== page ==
FORTUNE — Last month I watched Peter Thiel publicly debate Google’s (GOOG) Eric Schmidt like an abused pit bull debates a labradoodle. This came on the heels of a much talked-about 60 Minutes appearance, in which Thiel expounded on his libertarian values and why many college diplomas aren’t worth the paper they’re printed on. In short, he’s a guy with lots of ideas who wants everyone to listen.
So you’d think he’d be happy to explain why he sold around 22 million shares of Facebook (Fb) stock last week, as soon as a lock-up period had expired. After all, he’s both the company’s first outside investor (save for Mark Zuckerberg’s father) and a board member. But you’d be wrong.
Thiel has suddenly gone quiet, refusing to answer questions from reporters. Both myself and a colleague reached out directly this week, but received no reply.
To be charitable, it’s possible that Thiel is stuck in an undisclosed location without Internet access. After all, it must take forever for Verizon forever to hook up an artificial island nation.
But the sales occurred one week ago today, and Thiel’s silence is deafening.
Did he sell because he thinks Facebook stock is appropriately priced at around $20 per share. Did he sell because he thinks $20 is a ceiling? Did he sell because of personal financial issues, or because of expected capital gains tax rate increases? Did he sell as part of some broader portfolio strategy? Did he sell on a dare?
None of this would necessarily matter if Thiel was just a large outside shareholder but, again, he’s on the Facebook board of directors. As such, he has both access to inside information and a fiduciary responsibility to the company’s other shareholders.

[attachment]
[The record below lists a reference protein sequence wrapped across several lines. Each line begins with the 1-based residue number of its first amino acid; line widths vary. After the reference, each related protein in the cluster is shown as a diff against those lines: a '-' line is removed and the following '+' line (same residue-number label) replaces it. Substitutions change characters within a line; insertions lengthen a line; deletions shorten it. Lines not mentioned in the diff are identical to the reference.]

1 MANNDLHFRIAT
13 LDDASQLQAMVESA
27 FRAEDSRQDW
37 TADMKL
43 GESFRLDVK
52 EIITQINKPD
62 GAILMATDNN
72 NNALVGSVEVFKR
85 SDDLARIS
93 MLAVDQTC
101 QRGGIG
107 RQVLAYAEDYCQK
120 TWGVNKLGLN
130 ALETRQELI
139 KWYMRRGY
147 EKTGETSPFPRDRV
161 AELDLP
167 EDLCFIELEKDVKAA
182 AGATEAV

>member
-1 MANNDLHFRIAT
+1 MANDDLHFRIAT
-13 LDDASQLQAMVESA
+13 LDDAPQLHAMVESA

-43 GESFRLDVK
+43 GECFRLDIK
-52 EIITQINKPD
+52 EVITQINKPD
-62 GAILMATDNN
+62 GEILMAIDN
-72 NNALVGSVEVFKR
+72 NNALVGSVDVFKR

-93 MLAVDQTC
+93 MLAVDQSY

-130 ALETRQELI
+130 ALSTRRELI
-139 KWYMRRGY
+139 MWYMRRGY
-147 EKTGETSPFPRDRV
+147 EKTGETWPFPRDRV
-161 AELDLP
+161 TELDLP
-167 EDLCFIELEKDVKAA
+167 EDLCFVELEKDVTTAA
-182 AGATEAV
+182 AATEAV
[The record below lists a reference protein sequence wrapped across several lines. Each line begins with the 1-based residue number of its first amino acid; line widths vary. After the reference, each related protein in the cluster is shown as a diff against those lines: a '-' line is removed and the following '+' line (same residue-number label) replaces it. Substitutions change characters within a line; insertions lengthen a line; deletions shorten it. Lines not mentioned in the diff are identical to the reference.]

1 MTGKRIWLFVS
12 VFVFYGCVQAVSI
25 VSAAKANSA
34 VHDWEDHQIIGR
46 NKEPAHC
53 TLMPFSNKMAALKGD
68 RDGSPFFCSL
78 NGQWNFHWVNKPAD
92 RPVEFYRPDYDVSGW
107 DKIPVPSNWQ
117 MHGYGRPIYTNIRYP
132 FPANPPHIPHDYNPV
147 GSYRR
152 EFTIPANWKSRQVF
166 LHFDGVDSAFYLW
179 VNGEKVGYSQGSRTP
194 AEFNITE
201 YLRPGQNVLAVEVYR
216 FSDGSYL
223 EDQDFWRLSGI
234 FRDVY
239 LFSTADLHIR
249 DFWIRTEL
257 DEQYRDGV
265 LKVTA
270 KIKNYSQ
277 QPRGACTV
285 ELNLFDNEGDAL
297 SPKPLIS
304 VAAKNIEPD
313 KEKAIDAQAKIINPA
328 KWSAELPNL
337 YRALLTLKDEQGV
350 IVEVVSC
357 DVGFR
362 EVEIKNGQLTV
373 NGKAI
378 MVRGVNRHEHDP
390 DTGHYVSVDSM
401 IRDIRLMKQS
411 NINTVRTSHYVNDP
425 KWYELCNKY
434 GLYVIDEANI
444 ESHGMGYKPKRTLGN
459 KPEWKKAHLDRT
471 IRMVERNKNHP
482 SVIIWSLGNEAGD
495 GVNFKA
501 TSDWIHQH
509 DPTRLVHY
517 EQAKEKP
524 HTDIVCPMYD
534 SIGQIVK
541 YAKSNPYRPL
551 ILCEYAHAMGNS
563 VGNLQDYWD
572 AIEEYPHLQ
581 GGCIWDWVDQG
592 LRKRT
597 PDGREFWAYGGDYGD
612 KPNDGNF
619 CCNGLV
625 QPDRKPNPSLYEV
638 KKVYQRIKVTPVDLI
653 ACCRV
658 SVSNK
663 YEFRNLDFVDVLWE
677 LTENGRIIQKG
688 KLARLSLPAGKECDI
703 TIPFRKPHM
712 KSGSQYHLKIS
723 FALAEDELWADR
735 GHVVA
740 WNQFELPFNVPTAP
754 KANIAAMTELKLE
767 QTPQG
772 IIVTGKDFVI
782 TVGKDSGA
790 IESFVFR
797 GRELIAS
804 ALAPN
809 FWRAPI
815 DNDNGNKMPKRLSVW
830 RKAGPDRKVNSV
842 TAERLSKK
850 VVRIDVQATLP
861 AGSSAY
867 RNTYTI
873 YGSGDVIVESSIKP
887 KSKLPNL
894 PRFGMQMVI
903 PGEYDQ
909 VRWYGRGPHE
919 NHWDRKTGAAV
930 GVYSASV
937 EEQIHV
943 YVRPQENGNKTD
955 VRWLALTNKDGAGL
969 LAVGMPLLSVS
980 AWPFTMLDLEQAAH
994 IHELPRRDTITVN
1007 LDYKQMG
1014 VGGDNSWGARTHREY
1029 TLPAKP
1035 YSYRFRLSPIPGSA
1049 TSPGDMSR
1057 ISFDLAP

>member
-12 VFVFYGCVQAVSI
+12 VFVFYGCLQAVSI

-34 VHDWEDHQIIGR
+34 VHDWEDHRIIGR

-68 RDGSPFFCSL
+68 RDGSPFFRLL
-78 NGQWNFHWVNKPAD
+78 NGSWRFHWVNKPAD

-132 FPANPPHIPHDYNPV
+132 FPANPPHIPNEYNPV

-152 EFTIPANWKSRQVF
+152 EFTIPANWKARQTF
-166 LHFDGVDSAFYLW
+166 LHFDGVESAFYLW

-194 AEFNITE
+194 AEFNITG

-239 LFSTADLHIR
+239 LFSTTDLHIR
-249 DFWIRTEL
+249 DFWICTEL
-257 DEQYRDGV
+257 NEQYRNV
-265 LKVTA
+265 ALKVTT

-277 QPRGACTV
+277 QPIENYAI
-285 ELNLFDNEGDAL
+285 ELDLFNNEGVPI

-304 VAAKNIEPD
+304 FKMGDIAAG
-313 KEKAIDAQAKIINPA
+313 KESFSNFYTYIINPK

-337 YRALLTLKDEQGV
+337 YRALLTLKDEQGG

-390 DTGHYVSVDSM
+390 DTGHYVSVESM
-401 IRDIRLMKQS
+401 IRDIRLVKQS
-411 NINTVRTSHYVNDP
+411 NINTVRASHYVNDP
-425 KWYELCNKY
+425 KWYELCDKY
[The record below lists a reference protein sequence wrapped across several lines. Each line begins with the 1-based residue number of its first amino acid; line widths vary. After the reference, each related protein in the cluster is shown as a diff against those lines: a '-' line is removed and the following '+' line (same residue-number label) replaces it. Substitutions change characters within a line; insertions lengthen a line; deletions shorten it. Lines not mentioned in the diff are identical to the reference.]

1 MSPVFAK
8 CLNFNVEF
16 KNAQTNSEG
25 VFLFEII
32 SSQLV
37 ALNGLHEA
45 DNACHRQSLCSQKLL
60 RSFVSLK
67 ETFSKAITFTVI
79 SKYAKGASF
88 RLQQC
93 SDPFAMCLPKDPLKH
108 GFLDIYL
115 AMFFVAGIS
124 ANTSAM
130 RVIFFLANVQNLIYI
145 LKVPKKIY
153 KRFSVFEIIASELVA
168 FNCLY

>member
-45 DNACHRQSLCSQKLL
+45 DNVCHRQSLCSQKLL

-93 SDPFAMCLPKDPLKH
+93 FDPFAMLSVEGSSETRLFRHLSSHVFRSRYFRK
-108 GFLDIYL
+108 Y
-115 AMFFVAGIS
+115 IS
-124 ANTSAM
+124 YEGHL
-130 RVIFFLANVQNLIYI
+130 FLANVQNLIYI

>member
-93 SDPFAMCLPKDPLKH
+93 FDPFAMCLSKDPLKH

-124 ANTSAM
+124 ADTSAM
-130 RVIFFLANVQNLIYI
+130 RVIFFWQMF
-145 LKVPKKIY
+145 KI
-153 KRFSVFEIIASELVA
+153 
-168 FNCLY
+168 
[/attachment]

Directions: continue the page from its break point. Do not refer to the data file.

By selling so much stock last week at half of what the company was worth three months earlier, he seems to have enriched himself while simultaneously telling the market to look out below. How is that latter part in the best interest of other Facebook shareholders, many of whom also happen to be Facebook employees? How is it in the best interest of company morale when one of its leaders signals a lack of faith in its direction.
Again, perhaps Thiel could adequately resolve those contradictions by publicly explaining his decision. Or by stepping down from Facebook’s board. In the meantime, Thiel’s uncharacteristic reserve is hurting the company that helped make him a billionaire.
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